- Broadcasting: Content teams publish content and provide strategic counsel to regional teams. Regional teams localize and publish content within their social media channels.
There are also several technologies in the market place that can help facilitate collaboration whether you work for a large organization or small business. If you work for a large company, most likely you may have access to some of these tools. If not, you will have to invest in a platform that can help you achieve better collaboration with your teams.
Yammer is probably the most well-known internal collaboration platform for small to medium-sized businesses. With Microsoft’s recent acquisition of its platform, Yammer now stands to compete with other enterprise-level collaboration systems.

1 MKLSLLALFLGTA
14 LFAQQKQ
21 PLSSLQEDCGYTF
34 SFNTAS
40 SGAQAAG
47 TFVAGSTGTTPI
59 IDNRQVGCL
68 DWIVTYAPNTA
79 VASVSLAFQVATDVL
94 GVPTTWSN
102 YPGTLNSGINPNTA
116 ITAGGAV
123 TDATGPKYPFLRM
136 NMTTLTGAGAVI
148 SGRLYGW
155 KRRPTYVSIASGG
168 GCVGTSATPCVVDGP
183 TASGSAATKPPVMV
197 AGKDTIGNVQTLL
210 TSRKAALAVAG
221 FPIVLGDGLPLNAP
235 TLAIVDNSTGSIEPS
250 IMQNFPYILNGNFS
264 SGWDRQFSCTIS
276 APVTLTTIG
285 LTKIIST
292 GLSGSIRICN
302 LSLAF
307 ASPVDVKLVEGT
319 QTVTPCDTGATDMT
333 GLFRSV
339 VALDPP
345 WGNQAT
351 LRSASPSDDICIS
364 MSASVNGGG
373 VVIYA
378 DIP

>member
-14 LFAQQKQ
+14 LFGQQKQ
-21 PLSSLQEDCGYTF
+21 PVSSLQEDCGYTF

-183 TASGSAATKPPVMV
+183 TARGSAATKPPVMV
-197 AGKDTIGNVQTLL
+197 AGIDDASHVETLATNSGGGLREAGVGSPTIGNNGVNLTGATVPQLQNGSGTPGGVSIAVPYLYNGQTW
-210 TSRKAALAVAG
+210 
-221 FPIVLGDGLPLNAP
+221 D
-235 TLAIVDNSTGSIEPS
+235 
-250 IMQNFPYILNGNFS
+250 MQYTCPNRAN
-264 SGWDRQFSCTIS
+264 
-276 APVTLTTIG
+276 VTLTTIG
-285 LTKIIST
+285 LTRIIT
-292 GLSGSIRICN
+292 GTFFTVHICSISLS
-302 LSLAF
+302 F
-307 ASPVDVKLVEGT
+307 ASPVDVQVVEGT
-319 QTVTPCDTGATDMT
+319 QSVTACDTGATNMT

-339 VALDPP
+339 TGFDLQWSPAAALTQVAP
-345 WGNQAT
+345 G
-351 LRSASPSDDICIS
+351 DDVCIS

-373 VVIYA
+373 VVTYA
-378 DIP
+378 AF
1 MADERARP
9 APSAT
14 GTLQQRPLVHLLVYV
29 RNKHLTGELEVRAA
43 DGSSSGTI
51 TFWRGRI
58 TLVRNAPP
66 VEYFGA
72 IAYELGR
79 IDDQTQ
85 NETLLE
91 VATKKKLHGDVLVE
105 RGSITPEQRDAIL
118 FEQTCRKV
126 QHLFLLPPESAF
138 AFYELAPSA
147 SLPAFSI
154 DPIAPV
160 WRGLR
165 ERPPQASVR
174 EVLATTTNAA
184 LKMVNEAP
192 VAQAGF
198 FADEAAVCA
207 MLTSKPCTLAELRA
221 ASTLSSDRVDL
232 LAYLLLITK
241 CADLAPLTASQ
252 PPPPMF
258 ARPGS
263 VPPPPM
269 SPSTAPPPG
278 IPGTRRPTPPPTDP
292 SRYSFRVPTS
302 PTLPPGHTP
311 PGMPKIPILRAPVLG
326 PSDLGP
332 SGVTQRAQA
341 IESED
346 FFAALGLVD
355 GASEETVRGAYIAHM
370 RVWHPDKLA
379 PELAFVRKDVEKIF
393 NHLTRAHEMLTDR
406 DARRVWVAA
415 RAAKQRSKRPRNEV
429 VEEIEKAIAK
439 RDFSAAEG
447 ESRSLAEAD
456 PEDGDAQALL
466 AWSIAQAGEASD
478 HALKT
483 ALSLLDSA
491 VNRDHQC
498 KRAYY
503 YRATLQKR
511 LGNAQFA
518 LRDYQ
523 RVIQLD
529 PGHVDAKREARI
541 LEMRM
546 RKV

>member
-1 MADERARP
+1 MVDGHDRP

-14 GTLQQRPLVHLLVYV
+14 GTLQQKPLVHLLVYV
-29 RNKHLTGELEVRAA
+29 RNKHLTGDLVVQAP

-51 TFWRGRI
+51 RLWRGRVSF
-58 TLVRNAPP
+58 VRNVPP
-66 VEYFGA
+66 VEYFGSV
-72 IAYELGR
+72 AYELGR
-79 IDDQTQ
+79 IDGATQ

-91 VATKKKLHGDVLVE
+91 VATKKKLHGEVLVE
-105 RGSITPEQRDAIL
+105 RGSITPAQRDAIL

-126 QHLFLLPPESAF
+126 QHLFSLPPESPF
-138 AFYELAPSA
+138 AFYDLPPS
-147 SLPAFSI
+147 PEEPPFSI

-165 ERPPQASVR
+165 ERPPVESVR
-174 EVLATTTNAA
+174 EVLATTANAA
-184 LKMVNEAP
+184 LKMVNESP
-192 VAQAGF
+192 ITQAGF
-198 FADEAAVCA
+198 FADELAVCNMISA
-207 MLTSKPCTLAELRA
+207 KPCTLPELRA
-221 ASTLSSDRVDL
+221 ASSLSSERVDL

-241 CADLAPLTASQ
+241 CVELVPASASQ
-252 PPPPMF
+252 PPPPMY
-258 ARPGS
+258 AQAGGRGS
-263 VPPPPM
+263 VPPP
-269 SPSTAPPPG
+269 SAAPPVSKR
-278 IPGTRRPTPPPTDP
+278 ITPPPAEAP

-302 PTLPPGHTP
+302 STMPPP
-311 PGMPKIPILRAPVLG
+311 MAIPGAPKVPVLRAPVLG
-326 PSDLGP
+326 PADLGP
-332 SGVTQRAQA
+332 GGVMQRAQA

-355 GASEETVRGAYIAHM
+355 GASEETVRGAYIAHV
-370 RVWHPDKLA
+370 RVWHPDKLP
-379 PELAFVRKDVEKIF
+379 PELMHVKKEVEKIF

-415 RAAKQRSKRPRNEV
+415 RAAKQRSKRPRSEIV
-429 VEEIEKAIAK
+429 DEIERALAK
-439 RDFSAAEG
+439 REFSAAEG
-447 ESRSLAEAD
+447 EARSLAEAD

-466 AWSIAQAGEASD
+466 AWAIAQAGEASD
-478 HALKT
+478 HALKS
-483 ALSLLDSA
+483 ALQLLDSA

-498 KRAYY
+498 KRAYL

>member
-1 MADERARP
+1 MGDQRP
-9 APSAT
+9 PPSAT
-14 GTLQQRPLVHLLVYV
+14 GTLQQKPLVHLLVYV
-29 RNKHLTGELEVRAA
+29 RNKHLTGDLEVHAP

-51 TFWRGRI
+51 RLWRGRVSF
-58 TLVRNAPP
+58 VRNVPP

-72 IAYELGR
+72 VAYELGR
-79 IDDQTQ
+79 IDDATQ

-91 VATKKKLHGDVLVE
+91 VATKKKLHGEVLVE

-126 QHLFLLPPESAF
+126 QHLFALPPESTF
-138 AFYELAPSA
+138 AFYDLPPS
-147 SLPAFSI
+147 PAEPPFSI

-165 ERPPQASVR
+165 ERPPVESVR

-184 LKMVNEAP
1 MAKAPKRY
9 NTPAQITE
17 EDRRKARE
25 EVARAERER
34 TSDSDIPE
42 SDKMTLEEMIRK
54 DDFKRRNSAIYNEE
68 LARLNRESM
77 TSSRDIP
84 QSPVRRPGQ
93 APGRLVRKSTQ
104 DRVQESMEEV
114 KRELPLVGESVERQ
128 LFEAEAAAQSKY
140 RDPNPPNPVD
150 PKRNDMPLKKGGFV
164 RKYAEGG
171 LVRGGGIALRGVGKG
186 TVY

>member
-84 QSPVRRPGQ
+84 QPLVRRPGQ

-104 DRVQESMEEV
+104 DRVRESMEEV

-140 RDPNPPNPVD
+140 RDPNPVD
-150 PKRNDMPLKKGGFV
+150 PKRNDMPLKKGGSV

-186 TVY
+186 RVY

At a high level, Yammer is a social network that’s entirely focused on your business. For you to join the Yammer network, you must have a working email address from your company’s domain. You can also create external networks to allow for non-employees, such as suppliers and customers, to communicate with your company. Yammer allows you to share and discuss documents, images, videos, and presentations with your coworkers. It also enables you to upload new versions of files to ensure everyone sees the latest draft and maintain older versions as well.
You can also work with a team to create, edit, and publish content; you can display team goals, compile notes, and draft documents together online, viewing character-by-character changes in real time as others make edits. Finally, you can stay on top of activity from across your company as it happens—discover newly created documents, new members of your groups, recently shared images, active discussions, and activity taking place in other business applications. Other platforms that offer similar capabilities to Yammer are VMware’s Social Cast, Jive, IBM Connections, and Salesforce’s Chatter. Following are a few other collaboration platforms that you might not have heard of: